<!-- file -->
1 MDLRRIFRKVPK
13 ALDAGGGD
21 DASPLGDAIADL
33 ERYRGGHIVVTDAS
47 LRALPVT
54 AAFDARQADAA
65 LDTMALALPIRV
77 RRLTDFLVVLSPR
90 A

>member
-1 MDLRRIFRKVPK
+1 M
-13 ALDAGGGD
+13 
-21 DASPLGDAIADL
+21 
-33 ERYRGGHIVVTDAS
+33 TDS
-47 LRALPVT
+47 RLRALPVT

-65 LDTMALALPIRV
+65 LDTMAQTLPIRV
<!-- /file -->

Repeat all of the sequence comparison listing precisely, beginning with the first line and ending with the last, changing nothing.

1 MDLRRIFRKVPK
13 ALDAGGGD
21 DASPLGDAIADL
33 ERYRGGHIVVTDAS
47 LRALPVT
54 AAFDARQADAA
65 LDTMALALPIRV
77 RRLTDFLVVLSPR
90 A

>member
-1 MDLRRIFRKVPK
+1 M
-13 ALDAGGGD
+13 
-21 DASPLGDAIADL
+21 
-33 ERYRGGHIVVTDAS
+33 TDS
-47 LRALPVT
+47 RLRALPVT

-65 LDTMALALPIRV
+65 LDTMAQTLPIRV